On ‘Wraith’

Last week I had the privilege of screening the movie Wraith before it is released on VOD/Blu-Ray on May 8th. It is a first-of-its kind film that intertwines the Pro-Life movement into the horror/thriller film scene. When I was approached to view the film, I must say I was a bit skeptical. Most thrillers are laced with drugs, sex, and links to the underworld. Although rated PG-13 for scary and adult scenes, I am glad to report that Wraith has none of the stuff that make Christian parents say “no” to horror films.

The movie begins when the Luken’s, a family of three, learn they are expecting another child. Due to financial hardships and other factors, the parents seriously consider aborting the child while unknowingly inviting evil into their home. In a secular world, of course it’s easy to run with the quickest “fix” when life throws you curve balls. But the Christian person knows that God loves to disrupt routine to invite us to do something better: to share in the Gospel. Interestingly, the family in this movie does not identify as any sort of Christian, but make many visits to a Priest when spirits begin haunting their teenage daughter. In a way, their agnosticism makes them more relatable to the largely secular culture we live in. While talking hypothetically about her new pregnancy, Katie reports to her daughter that she certainly does not need to keep the baby if it’s not convenient. Fourteen year old Lucy asks in response if her mother considered an abortion for her, too.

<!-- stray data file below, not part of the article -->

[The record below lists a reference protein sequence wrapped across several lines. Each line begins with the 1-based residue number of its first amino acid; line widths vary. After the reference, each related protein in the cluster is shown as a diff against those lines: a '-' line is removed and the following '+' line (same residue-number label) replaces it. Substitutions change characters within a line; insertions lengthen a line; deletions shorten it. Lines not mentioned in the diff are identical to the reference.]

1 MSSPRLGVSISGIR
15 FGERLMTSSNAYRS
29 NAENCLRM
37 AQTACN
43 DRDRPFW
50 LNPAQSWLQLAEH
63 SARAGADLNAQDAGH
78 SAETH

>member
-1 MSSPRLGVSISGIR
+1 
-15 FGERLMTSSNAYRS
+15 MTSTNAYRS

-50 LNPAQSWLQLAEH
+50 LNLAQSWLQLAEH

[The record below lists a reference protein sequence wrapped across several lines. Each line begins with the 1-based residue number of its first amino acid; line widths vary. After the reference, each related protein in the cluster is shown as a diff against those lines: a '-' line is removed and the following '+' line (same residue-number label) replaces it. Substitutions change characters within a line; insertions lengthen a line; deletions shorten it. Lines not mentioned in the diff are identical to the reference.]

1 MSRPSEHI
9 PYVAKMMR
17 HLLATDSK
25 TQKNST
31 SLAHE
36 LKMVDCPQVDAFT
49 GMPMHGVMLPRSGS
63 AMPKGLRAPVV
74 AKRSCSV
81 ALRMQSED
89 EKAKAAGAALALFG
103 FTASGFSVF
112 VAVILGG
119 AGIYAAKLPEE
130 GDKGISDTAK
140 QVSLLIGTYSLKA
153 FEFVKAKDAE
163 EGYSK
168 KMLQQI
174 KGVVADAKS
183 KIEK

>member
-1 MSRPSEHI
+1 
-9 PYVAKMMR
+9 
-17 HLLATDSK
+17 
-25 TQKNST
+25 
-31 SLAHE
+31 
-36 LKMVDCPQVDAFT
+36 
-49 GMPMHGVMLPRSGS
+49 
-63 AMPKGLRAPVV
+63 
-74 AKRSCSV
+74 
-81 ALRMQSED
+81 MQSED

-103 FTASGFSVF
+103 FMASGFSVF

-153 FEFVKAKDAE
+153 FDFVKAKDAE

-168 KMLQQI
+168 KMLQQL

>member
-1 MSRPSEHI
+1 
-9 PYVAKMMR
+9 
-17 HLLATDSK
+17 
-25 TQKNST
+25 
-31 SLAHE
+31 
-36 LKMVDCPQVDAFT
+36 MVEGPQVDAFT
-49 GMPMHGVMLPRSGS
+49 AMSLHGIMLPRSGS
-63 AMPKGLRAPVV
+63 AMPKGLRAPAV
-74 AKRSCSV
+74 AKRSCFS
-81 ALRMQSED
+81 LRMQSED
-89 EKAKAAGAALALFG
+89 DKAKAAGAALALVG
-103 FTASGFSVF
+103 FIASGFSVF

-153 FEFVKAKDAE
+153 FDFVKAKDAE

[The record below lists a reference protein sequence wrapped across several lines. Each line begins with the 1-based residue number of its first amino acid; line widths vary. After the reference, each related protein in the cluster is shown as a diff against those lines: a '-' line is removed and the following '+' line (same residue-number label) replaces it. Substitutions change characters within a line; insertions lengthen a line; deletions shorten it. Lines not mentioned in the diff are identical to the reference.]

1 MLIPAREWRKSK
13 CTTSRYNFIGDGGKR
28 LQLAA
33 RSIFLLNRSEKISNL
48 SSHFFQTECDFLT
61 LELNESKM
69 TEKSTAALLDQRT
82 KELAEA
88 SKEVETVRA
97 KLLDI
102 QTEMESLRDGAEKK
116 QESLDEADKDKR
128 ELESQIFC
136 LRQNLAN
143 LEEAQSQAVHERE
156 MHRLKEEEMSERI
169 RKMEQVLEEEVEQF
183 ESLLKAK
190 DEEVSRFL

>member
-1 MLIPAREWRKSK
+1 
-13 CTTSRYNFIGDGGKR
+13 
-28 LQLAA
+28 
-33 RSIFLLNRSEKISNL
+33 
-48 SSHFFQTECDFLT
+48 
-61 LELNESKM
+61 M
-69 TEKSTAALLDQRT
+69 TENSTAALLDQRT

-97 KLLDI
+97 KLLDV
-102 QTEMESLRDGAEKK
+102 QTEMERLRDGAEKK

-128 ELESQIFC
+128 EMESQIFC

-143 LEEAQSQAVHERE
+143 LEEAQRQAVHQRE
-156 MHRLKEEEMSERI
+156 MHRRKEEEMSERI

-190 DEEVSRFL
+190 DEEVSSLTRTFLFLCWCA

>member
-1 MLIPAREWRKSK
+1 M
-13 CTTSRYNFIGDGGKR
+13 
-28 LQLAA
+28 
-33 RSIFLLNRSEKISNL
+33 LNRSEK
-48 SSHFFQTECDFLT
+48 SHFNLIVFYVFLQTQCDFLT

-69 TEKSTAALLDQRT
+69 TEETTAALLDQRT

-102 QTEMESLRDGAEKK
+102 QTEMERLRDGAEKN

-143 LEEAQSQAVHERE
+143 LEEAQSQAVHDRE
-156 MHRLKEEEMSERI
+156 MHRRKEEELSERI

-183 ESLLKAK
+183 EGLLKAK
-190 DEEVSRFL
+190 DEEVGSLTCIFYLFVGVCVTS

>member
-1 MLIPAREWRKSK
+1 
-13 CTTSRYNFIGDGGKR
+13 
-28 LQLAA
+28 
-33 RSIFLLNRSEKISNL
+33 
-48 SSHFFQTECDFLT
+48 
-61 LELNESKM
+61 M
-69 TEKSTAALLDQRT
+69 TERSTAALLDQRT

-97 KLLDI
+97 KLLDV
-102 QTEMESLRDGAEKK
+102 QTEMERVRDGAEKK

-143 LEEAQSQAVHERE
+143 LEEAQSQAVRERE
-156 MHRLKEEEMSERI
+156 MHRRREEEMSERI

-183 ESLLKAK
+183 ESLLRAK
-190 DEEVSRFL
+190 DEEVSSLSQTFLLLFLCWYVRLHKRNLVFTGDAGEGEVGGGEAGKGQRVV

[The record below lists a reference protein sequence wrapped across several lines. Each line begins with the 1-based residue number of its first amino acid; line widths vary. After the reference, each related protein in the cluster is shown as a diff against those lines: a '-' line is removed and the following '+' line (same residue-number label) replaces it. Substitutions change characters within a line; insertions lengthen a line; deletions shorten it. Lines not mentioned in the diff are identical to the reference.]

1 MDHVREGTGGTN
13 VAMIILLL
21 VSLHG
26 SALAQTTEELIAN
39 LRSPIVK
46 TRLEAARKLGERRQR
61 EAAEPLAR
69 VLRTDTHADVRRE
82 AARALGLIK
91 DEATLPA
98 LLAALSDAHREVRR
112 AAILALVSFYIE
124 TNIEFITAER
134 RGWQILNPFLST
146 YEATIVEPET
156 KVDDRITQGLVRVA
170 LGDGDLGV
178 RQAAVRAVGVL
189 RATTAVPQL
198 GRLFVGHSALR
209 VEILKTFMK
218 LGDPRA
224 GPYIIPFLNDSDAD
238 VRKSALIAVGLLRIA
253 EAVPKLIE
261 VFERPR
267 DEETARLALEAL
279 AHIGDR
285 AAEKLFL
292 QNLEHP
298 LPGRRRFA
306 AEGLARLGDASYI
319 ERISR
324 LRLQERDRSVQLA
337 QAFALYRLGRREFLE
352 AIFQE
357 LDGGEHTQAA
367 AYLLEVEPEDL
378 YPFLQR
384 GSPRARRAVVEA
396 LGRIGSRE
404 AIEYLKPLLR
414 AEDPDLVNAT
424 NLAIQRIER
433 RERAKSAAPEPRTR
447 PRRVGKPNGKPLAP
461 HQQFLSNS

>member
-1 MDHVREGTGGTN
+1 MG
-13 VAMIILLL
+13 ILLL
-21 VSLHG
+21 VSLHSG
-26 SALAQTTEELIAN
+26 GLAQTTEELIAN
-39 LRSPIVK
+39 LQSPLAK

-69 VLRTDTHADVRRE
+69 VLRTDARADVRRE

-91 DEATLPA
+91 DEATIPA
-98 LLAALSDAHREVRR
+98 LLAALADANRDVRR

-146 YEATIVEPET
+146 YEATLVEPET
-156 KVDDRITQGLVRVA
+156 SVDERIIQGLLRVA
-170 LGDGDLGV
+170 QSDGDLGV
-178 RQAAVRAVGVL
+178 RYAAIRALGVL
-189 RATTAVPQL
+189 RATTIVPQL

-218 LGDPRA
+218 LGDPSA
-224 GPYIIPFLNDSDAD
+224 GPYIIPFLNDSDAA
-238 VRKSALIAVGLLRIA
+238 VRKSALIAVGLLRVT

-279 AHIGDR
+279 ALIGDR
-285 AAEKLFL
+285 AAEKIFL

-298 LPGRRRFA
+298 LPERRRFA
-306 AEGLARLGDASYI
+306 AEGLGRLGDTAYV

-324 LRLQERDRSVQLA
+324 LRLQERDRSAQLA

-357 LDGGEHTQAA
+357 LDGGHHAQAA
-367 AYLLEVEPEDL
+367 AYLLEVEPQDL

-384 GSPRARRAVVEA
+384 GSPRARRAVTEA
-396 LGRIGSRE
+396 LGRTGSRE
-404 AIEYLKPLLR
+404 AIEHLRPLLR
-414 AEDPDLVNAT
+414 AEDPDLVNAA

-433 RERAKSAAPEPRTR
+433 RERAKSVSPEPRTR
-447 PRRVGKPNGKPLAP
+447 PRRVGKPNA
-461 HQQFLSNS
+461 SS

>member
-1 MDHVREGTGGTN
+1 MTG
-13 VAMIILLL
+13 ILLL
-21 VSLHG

Lines like that to make us think are scattered throughout the film and appear to be director Michael O. Sajbel’s specialty. Although he is not Catholic, it is clear the research was done to depict Catholicism correctly. (You would be amazed at how many films put Catholic Priests in Protestant churches or practicing a non-Catholic service). Before exorcising the home, the Priest mentions that evil comes in a vacuum—a void of where something should be. As Catholics, we know with certainty that that void is a personal and sacramental relationship with Jesus Christ. When we knowingly choose to not have that relationship and have our choices reflect that, we, too, invite evil into our lives.

It is clear throughout the movie that both parents believe this new life is an inconvenience—a burden, even. The Priest (my favorite character in this movie for many reasons) says another killer line, “out of arrogance it seems as though we have control” YES. YES. YES. Who is not nodding their heads in agreement right now?! The Luken’s definitely learn their lesson, but not without the pain and suffering of their own self-inflicted cross. I would love to give you more details, but you’re just going to have to see for yourself on May 8th!


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